Becca Banyard: Wow, this is all so good. I started feeling a little bit emotional at the beginning just what you were saying about something so small as closed captions. Something that seems so small to somebody who doesn't need closed captions can make such a big impact on the life of somebody who does. So I think even small changes like that are so important.
So we know that AI has limitations. We know that it has biases. So with that in mind, how would you find a balance between using AI for the sake of efficiency and inclusivity, while also ensuring that human judgment and decision-making are incorporated to avoid any discriminatory outcomes?
Albrey Brown: This is a big question and I think this question is happening both inside organizations and in the broader workforce.
I think, before we went live, we were talking about Local Law 144, which is a recent law passed in New York, focused on mitigating bias in the hiring process. And they put the onus on companies to audit any technology that leverages AI to help them with recruiting. And essentially the audit, in simple terms, a company has to ask whatever vendor they're using. Let's say Joonko, to produce a report that says, Hey, tell us how your technology makes decisions based on demographics.
So you have to say how many women, people of color are screened in and out of a process, and you have to look at those against each other so that you can see whether the technology is biased against a certain type of group. So I think all that to say the first way that I would balance as a talent acquisition leader, people leader, or a person that's just using technology to recruit, the first thing I would do to balance this is audit. Ask the vendors that you're using.
How does your technology work differently for different people from different experiences, different backgrounds, and can you produce a report? Can you show me the data that tells me that these imbalances are not represented in your software? And if they are, how are you going to solve them over time?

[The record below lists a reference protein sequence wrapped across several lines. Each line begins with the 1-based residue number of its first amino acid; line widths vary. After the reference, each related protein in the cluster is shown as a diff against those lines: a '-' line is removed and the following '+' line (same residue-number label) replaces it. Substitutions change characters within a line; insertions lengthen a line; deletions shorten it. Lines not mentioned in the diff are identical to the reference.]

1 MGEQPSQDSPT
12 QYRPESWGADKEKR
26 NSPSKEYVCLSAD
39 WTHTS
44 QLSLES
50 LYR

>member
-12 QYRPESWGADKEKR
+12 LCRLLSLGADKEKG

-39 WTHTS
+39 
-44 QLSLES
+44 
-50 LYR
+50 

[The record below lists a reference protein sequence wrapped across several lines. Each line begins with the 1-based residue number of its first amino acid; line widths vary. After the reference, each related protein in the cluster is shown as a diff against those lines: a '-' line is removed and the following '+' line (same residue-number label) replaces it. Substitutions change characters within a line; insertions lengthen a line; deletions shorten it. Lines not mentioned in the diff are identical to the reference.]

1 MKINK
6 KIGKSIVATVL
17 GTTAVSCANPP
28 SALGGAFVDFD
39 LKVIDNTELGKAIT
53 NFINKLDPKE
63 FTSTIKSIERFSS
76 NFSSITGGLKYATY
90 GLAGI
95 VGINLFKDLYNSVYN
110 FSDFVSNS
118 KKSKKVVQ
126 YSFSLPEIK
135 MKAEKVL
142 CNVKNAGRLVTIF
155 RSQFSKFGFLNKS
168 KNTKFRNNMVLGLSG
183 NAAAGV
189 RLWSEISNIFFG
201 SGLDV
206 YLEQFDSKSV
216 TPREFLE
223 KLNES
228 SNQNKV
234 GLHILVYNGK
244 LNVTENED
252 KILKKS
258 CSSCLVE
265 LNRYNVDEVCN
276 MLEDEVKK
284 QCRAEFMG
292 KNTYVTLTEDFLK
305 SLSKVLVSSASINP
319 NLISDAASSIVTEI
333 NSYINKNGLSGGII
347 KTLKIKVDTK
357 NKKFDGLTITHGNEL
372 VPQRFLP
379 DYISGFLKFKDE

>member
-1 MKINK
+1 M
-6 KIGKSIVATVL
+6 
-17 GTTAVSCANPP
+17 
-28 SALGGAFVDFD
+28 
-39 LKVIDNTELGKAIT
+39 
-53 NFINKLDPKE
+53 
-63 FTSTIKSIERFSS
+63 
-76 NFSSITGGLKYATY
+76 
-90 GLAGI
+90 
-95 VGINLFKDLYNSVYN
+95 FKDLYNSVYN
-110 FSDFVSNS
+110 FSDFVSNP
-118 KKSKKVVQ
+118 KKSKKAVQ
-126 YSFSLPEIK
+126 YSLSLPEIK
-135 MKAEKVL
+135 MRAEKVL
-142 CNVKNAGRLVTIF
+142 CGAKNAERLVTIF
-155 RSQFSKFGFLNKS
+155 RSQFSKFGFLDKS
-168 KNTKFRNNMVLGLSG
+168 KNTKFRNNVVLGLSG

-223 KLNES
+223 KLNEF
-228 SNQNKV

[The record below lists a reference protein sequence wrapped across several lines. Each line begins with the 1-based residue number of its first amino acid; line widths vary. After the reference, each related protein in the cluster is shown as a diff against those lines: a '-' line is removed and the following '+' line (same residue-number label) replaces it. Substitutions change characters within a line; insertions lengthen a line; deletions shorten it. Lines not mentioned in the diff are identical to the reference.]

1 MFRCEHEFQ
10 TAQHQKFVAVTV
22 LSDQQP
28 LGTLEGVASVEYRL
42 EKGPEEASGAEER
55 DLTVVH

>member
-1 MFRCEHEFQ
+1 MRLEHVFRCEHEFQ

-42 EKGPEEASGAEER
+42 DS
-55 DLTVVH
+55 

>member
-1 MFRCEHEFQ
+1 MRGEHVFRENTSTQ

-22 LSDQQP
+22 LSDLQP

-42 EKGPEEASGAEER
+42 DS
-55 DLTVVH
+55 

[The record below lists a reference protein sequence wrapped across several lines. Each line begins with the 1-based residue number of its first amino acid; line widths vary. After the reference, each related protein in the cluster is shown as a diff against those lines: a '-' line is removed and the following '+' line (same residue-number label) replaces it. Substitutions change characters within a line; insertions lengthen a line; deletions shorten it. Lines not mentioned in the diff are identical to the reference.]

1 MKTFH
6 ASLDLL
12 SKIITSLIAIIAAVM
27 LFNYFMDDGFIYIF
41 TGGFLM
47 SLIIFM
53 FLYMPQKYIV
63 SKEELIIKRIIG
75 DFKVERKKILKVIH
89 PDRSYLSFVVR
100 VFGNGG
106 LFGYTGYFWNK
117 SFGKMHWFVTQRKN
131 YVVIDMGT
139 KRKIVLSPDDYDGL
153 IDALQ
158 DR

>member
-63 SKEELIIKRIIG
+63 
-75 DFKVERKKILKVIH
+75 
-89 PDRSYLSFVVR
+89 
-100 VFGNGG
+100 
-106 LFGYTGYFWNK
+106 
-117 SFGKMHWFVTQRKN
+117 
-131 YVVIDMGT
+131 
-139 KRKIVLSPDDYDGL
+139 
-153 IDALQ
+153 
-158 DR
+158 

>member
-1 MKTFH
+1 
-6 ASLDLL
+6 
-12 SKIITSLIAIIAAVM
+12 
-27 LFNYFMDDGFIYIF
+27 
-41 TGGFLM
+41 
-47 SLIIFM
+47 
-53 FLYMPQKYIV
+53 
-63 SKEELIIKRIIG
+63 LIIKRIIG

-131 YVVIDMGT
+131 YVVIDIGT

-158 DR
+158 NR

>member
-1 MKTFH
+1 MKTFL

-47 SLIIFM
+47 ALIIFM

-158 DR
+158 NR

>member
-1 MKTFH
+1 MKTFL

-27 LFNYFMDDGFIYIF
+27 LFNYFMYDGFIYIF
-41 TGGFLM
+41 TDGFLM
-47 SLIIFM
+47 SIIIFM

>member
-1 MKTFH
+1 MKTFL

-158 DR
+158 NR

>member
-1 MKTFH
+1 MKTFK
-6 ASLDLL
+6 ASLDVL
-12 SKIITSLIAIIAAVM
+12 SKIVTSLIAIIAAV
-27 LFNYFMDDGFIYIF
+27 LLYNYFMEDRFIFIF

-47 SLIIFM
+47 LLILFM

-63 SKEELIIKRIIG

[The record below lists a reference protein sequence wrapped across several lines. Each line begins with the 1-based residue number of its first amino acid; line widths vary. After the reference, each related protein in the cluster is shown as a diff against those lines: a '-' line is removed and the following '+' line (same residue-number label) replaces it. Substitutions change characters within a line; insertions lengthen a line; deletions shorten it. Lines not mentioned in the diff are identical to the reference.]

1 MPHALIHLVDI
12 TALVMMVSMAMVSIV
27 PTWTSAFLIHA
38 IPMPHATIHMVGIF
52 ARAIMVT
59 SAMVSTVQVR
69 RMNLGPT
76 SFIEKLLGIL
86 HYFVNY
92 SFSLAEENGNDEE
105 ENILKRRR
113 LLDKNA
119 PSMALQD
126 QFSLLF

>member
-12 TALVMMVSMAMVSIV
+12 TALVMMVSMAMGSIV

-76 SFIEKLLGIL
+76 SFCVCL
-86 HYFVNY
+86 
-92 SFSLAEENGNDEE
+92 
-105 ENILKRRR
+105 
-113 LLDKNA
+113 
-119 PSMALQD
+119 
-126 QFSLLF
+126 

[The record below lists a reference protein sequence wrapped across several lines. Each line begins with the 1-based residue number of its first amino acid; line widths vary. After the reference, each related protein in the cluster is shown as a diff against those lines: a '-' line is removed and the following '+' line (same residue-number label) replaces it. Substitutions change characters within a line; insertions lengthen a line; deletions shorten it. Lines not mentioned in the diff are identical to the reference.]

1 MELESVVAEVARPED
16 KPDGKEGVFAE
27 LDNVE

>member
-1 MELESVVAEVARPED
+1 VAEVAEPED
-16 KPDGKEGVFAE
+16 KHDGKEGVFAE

Now, thankfully, this is gonna be a law very soon, and this law is spreading like wildfire. So I think companies will have to do this anyway. But I think that's a very important piece of, leveraging this technology is the auditing piece. The second piece is communicating. AI has existed for a long time, as in recruiting.
I'll give you a practical example. Most applicant tracking systems when you apply, already screen you in or out of the process based off of keywords in your resume. This is a very well known practice. Candidates now know how to use ChatGPT to get past it, et cetera, et cetera. But that's artificial intelligence.
Now, I think the difference between that practice and let's say these facial recognition practices, et cetera, et cetera, is that candidates know about these now. It's been communicated to them that there's a screening process that happens that's done by a robot. So they can adjust. They can adjust how they approach so that they can increase the probability that they get to a human.